Edward Harrison is the founder of the blog Credit Writedowns and is a finance specialist at Global Macro Advisors. Previously, Edward was a strategy and finance executive at Deutsche Bank, Bain, and Yahoo. He started his career as a diplomat and speaks German, Dutch, Swedish, Spanish and French. Edward holds an MBA from Columbia University and a BA in Economics from Dartmouth College.
I have been seeing a decent number of commentators saying the pickup in Japanese growth is a confirmation that Abenomics has succeeded. I don’t agree.
Now, Japan grew at a 2.2% annualized pace in the last quarter, marking the fifth straight quarter of growth. And more is expected this quarter. But last quarter’s growth was only the fastest since Q1 2016 and this quarter’s growth is expected to be lower than last quarter’s.
Moreover, a lot of this is export-driven – meaning it’s not clear if domestic demand has picked up sustainably. After all, real wages are still falling. If one looks at Japanese GDP in dollar terms for example, the currency effect that has bolstered the trade balance is clear because it has led to much lower GDP in US dollar terms.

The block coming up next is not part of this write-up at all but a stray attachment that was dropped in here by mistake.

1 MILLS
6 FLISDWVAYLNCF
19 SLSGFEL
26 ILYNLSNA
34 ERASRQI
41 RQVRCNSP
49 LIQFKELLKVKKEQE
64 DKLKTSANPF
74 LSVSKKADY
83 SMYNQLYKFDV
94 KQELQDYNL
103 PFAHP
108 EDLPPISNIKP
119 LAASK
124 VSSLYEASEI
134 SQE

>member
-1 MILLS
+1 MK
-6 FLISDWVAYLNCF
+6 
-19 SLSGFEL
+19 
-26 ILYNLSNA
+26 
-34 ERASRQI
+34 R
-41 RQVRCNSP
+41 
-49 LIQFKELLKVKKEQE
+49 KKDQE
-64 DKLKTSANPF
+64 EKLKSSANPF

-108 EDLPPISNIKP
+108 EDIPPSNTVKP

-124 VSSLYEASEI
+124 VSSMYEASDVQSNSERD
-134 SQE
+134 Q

So I am not convinced that Abenomics has worked. I am much more inclined to say it has failed – and that what we are seeing is temporary.
Let’s also remember that Abenomics is supposed to stop entrenched deflation dead in its tracks. But while inflation has picked up somewhat, it is much lower now than it was in 2014. And oil – a huge imported commodity – is going to depress those numbers further.
Bottom line: We’ve been here before – several times in fact.
Nominal GDP growth in Japan is well within the limited range we have seen since the bubble burst in 1989. Only during the Great Recession did it break out of that range – and then, it did so to the downside. We are nowhere near the top of the range now, nor should we expect to be anytime soon.